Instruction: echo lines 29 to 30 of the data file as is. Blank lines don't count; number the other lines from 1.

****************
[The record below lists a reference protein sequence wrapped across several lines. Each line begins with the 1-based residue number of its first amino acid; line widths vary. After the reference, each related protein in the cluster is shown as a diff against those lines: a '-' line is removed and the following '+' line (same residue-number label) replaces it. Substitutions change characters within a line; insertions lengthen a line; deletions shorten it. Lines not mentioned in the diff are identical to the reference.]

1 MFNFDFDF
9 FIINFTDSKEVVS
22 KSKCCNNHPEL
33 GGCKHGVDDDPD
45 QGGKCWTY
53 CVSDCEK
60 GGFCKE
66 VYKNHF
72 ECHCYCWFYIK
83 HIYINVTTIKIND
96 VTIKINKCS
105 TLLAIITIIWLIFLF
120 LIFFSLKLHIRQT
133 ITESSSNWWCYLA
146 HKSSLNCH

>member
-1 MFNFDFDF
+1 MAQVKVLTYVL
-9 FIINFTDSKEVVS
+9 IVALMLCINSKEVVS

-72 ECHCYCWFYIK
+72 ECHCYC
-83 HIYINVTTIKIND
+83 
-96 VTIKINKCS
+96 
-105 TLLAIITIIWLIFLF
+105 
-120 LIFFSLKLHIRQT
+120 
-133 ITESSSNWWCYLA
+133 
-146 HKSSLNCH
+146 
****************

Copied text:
+105 
-120 LIFFSLKLHIRQT